A magic red coat on the surface of young leaves: anthocyanins distributed in trichome layer protect Castanopsis fissa leaves from photoinhibition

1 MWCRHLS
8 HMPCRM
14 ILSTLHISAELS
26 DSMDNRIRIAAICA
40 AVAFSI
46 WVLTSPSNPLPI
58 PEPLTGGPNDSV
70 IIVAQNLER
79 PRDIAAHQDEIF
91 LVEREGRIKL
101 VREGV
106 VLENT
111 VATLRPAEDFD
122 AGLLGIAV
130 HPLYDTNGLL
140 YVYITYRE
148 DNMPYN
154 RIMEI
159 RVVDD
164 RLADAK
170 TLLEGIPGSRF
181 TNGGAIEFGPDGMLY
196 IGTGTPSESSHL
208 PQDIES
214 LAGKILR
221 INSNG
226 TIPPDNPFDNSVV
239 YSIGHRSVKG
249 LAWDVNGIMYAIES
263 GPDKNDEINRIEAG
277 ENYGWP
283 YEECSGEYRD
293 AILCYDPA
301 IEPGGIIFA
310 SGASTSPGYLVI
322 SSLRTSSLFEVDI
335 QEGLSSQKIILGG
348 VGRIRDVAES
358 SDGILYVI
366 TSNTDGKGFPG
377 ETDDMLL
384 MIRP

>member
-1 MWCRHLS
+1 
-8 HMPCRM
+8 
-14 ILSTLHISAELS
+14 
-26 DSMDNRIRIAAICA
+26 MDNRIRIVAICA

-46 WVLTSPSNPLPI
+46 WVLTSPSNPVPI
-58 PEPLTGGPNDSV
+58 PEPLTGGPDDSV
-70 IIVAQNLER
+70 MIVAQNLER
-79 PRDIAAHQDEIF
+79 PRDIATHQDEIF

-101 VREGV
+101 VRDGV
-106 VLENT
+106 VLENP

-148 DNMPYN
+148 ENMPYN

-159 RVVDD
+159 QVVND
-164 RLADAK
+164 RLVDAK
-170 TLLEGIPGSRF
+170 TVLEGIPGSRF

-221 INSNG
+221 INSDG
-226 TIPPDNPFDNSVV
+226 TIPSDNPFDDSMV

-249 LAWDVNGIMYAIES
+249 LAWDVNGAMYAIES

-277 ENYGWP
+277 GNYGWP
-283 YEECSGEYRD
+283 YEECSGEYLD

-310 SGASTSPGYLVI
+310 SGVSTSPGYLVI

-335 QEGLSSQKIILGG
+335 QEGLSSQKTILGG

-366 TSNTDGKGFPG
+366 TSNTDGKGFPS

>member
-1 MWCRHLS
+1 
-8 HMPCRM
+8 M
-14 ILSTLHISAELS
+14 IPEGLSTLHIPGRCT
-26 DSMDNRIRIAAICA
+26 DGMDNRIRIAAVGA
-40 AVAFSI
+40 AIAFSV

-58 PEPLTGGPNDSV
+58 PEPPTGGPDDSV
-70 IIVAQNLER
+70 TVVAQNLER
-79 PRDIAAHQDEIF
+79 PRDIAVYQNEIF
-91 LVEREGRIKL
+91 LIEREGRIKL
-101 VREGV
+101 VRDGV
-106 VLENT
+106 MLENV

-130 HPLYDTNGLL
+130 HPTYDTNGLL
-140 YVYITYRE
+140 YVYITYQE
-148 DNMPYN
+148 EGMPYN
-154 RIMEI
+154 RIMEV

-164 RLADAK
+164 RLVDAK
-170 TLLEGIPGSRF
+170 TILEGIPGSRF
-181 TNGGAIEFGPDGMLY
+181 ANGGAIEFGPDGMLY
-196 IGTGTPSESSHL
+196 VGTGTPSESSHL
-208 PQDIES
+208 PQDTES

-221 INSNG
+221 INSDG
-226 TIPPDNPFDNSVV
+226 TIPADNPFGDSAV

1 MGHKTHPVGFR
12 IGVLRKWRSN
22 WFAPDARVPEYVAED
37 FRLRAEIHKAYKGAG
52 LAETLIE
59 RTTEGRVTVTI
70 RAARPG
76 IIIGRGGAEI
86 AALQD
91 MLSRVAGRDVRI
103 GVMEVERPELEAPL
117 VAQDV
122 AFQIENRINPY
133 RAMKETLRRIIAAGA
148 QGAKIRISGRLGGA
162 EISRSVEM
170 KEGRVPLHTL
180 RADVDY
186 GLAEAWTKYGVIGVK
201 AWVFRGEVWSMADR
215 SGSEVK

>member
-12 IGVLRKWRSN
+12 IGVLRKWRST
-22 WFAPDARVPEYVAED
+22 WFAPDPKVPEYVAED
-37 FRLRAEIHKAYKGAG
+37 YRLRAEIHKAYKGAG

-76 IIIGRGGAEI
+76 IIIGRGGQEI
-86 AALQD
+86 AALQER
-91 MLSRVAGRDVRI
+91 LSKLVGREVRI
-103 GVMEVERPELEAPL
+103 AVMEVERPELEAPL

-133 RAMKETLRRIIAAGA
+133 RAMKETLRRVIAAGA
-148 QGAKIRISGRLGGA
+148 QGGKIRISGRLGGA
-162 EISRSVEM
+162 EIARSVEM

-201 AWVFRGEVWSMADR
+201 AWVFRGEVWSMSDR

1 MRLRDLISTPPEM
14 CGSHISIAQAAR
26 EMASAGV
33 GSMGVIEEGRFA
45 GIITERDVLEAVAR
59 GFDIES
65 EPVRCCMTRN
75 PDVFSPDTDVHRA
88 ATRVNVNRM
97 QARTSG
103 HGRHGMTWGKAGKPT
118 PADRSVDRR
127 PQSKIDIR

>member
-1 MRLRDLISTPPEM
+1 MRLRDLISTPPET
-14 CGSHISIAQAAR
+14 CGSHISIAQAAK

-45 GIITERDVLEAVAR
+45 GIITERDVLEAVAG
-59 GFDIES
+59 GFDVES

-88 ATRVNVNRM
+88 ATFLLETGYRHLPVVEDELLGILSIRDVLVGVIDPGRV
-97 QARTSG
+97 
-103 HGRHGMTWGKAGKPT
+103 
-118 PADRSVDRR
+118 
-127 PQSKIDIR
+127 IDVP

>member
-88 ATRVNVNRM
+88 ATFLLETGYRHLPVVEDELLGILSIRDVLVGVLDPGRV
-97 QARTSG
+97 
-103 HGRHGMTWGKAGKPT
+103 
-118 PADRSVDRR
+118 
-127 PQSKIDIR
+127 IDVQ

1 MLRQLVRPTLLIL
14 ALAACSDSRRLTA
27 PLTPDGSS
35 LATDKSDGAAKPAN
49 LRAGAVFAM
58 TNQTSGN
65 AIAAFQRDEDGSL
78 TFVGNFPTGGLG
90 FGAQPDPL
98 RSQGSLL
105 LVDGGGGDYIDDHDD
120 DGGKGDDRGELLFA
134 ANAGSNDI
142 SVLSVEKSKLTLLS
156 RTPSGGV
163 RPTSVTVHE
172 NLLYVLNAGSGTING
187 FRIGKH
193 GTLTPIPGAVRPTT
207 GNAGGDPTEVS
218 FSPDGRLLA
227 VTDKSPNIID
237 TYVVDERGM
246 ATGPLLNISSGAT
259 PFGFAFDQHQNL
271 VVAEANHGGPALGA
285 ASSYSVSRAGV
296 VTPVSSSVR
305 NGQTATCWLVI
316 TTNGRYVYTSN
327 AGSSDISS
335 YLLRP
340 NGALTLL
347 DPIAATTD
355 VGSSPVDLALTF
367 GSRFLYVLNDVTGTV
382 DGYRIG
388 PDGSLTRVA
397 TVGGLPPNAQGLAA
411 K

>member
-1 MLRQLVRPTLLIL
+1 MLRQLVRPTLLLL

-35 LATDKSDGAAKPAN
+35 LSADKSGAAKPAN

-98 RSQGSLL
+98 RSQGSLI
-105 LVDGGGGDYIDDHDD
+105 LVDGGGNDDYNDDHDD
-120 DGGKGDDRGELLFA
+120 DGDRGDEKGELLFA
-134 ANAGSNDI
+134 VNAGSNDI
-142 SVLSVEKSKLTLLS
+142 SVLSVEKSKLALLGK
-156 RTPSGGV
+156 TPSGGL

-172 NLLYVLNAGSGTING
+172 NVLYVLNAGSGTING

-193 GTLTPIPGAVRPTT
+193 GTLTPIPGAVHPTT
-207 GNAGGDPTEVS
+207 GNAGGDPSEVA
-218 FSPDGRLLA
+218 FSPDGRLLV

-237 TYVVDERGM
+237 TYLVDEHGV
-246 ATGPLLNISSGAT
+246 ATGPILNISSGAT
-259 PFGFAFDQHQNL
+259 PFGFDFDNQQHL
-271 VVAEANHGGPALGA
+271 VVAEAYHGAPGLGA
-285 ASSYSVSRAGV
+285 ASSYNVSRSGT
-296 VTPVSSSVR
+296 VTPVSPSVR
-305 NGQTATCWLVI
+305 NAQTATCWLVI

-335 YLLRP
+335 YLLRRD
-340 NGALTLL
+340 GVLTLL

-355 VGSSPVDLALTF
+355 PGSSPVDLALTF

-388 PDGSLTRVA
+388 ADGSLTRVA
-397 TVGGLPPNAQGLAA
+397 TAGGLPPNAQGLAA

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The presence of anthocyanins in young leaves plays an important role in mitigation against photodamage and allows leaves to grow and develop normally. Many studies have reported that foliar anthocyanins are distributed within the vacuoles of mesophyll cells, so we explored the novel defence style of anthocyanin-coated young leaves of Castanopsis fissa, a dominant subtropical forest tree species, via removable trichomes. Anthocyanins were distributed in C. fissa leaf trichomes, which produced a red coating for the young leaves. As young leaves developed and then matured, the thickness and density of the anthocyanin trichomes progressively decreased, the coating finally disappearing, allowing greater utilization of light by mature leaves. In addition to anthocyanins, the trichomes contained a remarkably high amount of phenolics, which enable the red coating to be more efficient in screening ultraviolet light. Compared with mature leaves, the young leaves exhibited lower photosynthetic ability, which was attributable to the reduced chlorophyll and Rubisco contents. Removal of the red coating had little effect on the photosynthetic capacity of young leaves. However, the young leaves without the coating suffered greater light-induced photoinhibition due to greater excess light entering the chloroplast and the production of H2O2. Our results suggest that the anthocyanin coating is photoprotective and this anthocyanin defence style may be a metabolically cost-effective way of adjusting the anthocyanin content in response to demand.

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